In a year of dwindling video game sales, Venice agency Liquid Advertising scored bonus points for handling the launch of “World of Warcraft: Cataclysm,” which became the best-selling PC game in history.

Liquid, which specializes in selling video games online, has developed a highly effective way to target Internet ad placements. It now plans on applying the method to other niche markets as the agency tries to speed its growth.

Liquid’s clients include many of the big game publishers such as Electronic Arts, Ubisoft Entertainment, Culver City-based Riot Games and Burbank-based Warner Bros. Interactive Entertainment. Its biggest success to date is the latest “World of Warcraft” installment, which was released Dec. 7 by Santa Monica-based Activision Blizzard Inc.

In its first 24 hours, “Cataclysm” sold a record 3.3 million units at a retail price of $39.99. The game is a new edition of “World of Warcraft,” an online fantasy game with 12 million players worldwide. Each player pays a monthly subscription fee to access the online fantasy world populated by elves, trolls and dragons.

Liquid has worked for “World of Warcraft” since the game began in 2004. For “Cataclysm,” the agency was selected to manage the online portion of the campaign. The marketing effort kicked off months before the launch when a cinematic trailer for the game appeared on YouTube. It was viewed more than 10 million times.

Overall, video game sales fell 6 percent in 2010, according to Port Washington, N.Y-based market research firm NPD Group. But Liquid President Will Akerlof said video game sales depend more on specific title releases than overall market conditions or the health of the economy, and “Cataclysm” had an eager audience.

“It’s been a thrill to be a small part of such an amazing success story,” Akerlof said of “Cataclysm.”

Beyond the basics

To sell to gamers, Akerlof developed an approach that he calls laser-targeting. Most agencies purchase ad space by targeting an audience, such as 18- to 24-year-old males, the main buyers of video games. Alternately, they might target the subject matter by buying ad space on a site with content about video games.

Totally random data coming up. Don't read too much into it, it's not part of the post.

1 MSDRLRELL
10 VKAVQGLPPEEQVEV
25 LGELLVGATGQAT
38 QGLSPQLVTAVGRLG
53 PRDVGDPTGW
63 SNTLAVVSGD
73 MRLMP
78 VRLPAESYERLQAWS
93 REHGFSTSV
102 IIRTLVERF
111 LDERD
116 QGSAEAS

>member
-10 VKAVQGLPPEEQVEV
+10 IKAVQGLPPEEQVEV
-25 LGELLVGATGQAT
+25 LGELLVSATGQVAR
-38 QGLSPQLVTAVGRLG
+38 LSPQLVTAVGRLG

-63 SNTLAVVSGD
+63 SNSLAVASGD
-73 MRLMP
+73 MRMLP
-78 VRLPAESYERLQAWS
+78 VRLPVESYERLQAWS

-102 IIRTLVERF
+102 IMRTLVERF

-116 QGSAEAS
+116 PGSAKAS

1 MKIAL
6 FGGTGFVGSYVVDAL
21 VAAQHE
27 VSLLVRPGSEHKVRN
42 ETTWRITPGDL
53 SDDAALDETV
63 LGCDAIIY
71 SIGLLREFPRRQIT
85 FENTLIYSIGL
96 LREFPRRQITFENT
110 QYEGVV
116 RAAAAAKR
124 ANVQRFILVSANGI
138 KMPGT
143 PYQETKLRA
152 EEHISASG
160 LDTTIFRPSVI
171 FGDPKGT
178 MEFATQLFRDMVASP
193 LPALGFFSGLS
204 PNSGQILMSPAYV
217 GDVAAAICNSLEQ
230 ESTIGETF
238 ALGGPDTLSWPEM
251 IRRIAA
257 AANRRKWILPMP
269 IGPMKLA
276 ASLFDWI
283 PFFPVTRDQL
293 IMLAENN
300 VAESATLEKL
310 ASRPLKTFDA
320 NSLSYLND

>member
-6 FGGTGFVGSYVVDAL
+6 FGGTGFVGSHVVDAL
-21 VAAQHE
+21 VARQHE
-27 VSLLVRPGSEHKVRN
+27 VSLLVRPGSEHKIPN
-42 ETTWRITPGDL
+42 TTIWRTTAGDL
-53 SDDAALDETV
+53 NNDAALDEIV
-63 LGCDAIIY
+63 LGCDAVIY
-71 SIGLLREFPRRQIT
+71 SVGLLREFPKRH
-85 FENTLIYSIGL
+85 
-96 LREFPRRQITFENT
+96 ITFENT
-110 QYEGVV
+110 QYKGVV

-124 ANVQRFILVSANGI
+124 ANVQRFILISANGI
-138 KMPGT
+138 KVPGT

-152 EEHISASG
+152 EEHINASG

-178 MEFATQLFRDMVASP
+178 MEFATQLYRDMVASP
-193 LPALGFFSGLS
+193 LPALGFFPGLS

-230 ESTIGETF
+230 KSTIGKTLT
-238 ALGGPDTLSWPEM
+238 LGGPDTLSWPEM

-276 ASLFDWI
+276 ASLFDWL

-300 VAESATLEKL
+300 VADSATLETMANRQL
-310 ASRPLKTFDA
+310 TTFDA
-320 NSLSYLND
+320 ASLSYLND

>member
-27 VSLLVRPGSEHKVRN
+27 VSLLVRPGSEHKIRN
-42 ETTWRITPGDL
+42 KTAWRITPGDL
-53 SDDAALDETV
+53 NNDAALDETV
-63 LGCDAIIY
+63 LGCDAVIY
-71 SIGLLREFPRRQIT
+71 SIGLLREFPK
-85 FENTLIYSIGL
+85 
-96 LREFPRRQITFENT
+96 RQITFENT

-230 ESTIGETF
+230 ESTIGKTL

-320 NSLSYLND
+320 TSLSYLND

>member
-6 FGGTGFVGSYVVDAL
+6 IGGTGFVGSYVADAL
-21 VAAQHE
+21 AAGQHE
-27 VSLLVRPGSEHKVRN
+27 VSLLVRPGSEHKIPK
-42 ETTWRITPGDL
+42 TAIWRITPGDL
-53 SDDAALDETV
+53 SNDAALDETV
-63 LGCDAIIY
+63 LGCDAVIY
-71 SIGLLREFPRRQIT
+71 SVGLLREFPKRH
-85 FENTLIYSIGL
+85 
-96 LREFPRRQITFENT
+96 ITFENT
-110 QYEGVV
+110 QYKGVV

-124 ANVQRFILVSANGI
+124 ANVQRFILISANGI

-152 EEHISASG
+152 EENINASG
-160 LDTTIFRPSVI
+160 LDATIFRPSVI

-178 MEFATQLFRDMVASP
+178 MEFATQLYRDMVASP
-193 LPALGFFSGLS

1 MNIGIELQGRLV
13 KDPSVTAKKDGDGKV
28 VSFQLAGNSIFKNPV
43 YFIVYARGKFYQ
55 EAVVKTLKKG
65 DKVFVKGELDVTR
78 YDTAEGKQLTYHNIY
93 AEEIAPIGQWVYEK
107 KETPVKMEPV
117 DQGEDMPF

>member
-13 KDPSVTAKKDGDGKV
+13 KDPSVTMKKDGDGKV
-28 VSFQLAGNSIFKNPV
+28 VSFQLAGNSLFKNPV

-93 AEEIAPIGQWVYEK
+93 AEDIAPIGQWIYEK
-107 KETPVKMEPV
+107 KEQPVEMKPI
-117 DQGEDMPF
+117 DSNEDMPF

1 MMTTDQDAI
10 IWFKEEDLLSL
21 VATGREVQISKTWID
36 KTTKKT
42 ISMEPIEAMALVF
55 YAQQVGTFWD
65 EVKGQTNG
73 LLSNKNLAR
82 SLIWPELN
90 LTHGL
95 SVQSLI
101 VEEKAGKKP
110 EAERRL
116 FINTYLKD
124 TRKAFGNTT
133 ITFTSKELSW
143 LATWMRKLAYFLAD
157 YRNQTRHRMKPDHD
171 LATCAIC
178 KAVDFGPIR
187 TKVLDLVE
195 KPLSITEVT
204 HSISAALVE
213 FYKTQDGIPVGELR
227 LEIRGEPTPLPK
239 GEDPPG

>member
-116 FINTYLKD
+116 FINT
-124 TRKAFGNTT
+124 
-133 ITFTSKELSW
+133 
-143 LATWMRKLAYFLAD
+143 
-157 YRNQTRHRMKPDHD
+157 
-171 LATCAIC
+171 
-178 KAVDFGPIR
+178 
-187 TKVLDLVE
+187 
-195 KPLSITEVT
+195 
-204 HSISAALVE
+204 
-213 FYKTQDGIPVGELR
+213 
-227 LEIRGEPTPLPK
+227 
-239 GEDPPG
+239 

Liquid goes beyond those basics. The agency determines, for example, the best sites for Xbox 360 players who like gory shooting games. Then it goes further and selects which of those few sites historically have produced the best sales, and concentrates its fire power there.

Raquel Basso, director of media planning at Electronic Arts, said Liquid produces great sales and return on advertising investment because of audience targeting.

“They have a great record at selecting the right sites,” Basso said. “We recently launched a casual pick-up-and-play game and we saw great results.”

Scott Steinberg, chief executive at video game consulting firm TechSavvy Global in Atlanta, said a major challenge for an ad agency focused on games is that the publishers often decide to handle marketing themselves.

“Many times the game makers know how to talk to their community better than anyone else,” Steinberg said. “The question becomes: Is it cost-effective to have media planning and creative staff in-house rather than use an agency?”

Steinberg also said that an ad agency must diversify its client base or risk going under if the entire game industry experiences a sales slump. Most game-specific agencies, he noted, move into other types of entertainment clients such as movie studios, TV shows and music labels.

Akerlof said Liquid’s experience with a wide range of game campaigns gives it data and insights unavailable to a single publisher. The agency recently took a step toward diversifying beyond games by signing a deal with Indomina Releasing, an independent film distributor based in Beverly Hills. Liquid will handle online promotion for several theatrical films and direct-to-video movies this year.

‘Hot girls’

For Akerlof, the biggest challenge for his agency is training new workers.

“We can’t just plug any media buyer or art director into our system and have them work out,” he said. “We have to grow our own people and that limits our growth.”

Liquid has 17 full time employees, including Akerlof and his two partners, Media Director Marlo Huang and Creative Director Alison Hamon. The agency has only added three new workers since 2009, despite plenty of demand for new work.

As sophisticated as its laser-targeting approach may be, the creative side of the advertising for video games remains simple:

“All our years of research on young males boils down to three conclusions,” Akerlof said. “Ads with hot girls do well; ads with interactive features do well; and ads with interactive features involving hot girls do exceptionally well.”

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